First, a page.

The old rude church, with bare, bald tower, is here;
Beneath its shadow high-born Rotha flows;
Rotha, remembering well who slumbers near,
And with cool murmur lulling his repose

Rotha, remembering well who slumbers near.
His hills, his lakes, his streams are with him yet.
Surely the heart that read her own heart clear
Nature forgets not soon: 'tis we forget.

We that with vagrant soul his fixity
Have slighted; faithless, done his deep faith wrong;
Left him for poorer loves, and bowed the knee
To misbegotten strange new gods of song.

Yet, led by hollow ghost or beckoning elf
Far from her homestead to the desert bourn,
The vagrant soul returning to herself
Wearily wise, must needs to him return.

To him and to the powers that with him dwell:--
Inflowings that divulged not whence they came;
And that secluded spirit unknowable,
The mystery we make darker with a name;

The Somewhat which we name but cannot know,
Ev'n as we name a star and only see
His quenchless flashings forth, which ever show
And ever hide him, and which are not he.

II

Poet who sleepest by this wandering wave!
When thou wast born, what birth-gift hadst thou then?
To thee what wealth was that the Immortals gave,
The wealth thou gavest in thy turn to men?

Not Milton's keen, translunar music thine;
Not Shakespeare's cloudless, boundless human view;
Not Shelley's flush of rose on peaks divine;
Nor yet the wizard twilight Coleridge knew.

What hadst thou that could make so large amends
For all thou hadst not and thy peers possessed,
Motion and fire, swift means to radiant ends?--
Thou hadst, for weary feet, the gift of rest.

From Shelley's dazzling glow or thunderous haze,
From Byron's tempest-anger, tempest-mirth,
Men turned to thee and found--not blast and blaze,
Tumult of tottering heavens, but peace on earth,

Nor peace that grows by Lethe, scentless flower,
There in white languors to decline and cease;
But peace whose names are also rapture, power,
Clear sight, and love: for these are parts of peace.

III

I hear it vouched the Muse is with us still;--
If less divinely frenzied than of yore,
In lieu of feelings she has wondrous skill
To simulate emotion felt no more.

Not such the authentic Presence pure, that made
This valley vocal in the great days gone!--
In _his_ great days, while yet the spring-time played
About him, and the mighty morning shone.

No word-mosaic artificer, he sang
A lofty song of lowly weal and dole.
Right from the heart, right to the heart it sprang,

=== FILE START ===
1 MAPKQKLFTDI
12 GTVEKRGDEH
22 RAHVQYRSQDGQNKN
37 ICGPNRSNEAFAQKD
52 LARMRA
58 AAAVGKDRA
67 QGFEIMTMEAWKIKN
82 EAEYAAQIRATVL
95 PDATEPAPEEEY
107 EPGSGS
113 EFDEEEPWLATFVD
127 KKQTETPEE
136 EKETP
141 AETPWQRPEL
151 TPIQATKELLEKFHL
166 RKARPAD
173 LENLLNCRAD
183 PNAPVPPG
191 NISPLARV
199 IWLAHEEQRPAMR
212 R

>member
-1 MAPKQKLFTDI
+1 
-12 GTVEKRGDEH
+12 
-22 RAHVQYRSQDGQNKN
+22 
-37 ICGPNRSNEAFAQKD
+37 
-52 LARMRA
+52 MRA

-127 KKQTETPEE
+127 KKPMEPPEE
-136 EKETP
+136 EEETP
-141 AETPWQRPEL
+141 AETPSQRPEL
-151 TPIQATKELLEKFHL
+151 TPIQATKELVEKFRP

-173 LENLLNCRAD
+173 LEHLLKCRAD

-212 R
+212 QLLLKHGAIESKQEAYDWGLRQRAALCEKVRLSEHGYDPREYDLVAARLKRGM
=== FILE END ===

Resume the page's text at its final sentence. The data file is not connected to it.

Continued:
Or from the soul leapt instant to the soul.

He felt the charm of childhood, grace of youth,
Grandeur of age, insisting to be sung.
The impassioned argument was simple truth
Half-wondering at its own melodious tongue.

Impassioned? ay, to the song's ecstatic core!
But far removed were clangour, storm and feud;
For plenteous health was his, exceeding store
Of joy, and an impassioned quietude.

IV

A hundred years ere he to manhood came,
Song from celestial heights had wandered down,
Put off her robe of sunlight, dew and flame,
And donned a modish dress to charm the Town.

Thenceforth she but festooned the porch of things;
Apt at life's lore, incurious what life meant.
Dextrous of hand, she struck her lute's few strings;
Ignobly perfect, barrenly content.

Unflushed with ardour and unblanched with awe,
Her lips in profitless derision curled,
She saw with dull emotion--if she saw--
The vision of the glory of the world.

The human masque she watched, with dreamless eyes
In whose clear shallows lurked no trembling shade:
The stars, unkenned by her, might set and rise,
Unmarked by her, the daisies bloom and fade.

The age grew sated with her sterile wit.
Herself waxed weary on her loveless throne.
Men felt life's tide, the sweep and surge of it,
And craved a living voice, a natural tone.

For none the less, though song was but half true,
The world lay common, one abounding theme.
Man joyed and wept, and fate was ever new,
And love was sweet, life real, death no dream.

In sad stern verse the rugged scholar-sage
Bemoaned his toil unvalued, youth uncheered.
His numbers wore the vesture of the age,
But, 'neath it beating, the great heart was heard.

From dewy pastures, uplands sweet with thyme,
A virgin breeze freshened the jaded day.
It wafted Collins' lonely vesper-chime,
It breathed abroad the frugal note of Gray.

It fluttered here and there, nor swept in vain
The dusty haunts where futile echoes dwell,--
Then, in a cadence soft as summer rain,
And sad from Auburn voiceless, drooped and fell.

It drooped and fell, and one 'neath northern skies,
With southern heart, who tilled his father's field,
Found Poesy a-dying, bade her rise
And touch quick nature's hem and go forth healed.

On life's broad plain the ploughman's conquering share
Upturned the fallow lands of truth anew,
And o'er the formal garden's trim parterre
The peasant's team a ruthless furrow drew.

Bright was his going forth, but clouds ere long
Whelmed him; in gloom his radiance set, and those